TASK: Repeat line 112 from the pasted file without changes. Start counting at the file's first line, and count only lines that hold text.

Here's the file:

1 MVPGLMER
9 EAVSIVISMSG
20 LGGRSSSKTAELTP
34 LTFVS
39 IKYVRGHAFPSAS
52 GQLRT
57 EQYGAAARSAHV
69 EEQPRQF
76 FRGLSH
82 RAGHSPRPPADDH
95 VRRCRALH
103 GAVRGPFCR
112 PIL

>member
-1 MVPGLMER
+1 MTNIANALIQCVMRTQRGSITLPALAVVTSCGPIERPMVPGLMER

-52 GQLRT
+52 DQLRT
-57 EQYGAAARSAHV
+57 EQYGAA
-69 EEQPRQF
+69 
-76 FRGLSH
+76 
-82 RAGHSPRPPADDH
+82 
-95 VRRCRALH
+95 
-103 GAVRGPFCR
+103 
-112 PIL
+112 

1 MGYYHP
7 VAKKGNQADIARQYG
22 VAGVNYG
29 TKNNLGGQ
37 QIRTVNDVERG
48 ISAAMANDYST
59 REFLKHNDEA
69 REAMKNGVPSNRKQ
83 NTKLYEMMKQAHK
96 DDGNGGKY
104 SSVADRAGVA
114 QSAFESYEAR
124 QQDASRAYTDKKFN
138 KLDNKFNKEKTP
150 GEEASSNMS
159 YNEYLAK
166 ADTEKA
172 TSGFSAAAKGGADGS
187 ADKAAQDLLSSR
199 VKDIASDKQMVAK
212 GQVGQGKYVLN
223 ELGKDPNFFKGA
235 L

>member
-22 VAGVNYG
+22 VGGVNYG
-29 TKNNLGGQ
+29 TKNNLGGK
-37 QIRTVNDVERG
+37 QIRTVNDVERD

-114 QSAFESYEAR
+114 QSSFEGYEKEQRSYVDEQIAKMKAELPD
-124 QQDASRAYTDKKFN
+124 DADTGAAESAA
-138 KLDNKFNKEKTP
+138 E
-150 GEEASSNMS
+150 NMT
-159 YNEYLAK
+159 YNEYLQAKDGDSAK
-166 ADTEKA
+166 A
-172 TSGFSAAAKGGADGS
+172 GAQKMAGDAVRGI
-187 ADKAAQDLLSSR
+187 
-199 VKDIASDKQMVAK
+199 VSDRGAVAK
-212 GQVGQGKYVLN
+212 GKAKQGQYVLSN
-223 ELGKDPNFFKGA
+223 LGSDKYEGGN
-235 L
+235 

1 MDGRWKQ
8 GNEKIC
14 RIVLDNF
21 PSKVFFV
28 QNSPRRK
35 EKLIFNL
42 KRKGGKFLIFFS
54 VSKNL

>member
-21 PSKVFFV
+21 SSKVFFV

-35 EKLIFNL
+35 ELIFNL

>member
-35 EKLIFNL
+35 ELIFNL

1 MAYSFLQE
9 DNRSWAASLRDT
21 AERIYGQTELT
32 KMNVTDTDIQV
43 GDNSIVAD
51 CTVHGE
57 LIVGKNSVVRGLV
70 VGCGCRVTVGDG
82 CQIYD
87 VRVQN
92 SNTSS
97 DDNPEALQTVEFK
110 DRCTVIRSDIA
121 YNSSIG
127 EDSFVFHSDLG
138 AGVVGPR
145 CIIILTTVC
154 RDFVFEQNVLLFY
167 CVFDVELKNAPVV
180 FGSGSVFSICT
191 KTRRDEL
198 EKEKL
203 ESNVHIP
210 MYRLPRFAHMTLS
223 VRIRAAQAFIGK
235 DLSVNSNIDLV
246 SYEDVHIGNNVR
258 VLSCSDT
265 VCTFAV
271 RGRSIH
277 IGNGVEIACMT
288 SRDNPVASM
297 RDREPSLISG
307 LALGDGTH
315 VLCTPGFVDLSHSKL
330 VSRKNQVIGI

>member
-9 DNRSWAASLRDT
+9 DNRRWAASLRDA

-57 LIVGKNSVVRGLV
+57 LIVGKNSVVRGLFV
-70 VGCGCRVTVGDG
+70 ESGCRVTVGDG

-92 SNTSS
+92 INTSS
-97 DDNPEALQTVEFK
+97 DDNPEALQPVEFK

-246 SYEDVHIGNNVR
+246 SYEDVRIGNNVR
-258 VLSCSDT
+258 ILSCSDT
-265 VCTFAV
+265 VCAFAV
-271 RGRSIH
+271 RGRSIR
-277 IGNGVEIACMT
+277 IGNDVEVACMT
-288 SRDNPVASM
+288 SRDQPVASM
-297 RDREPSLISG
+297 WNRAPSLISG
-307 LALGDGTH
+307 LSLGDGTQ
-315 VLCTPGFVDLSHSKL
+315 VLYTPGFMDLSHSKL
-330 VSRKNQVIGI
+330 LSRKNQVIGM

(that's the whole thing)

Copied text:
87 VRVQN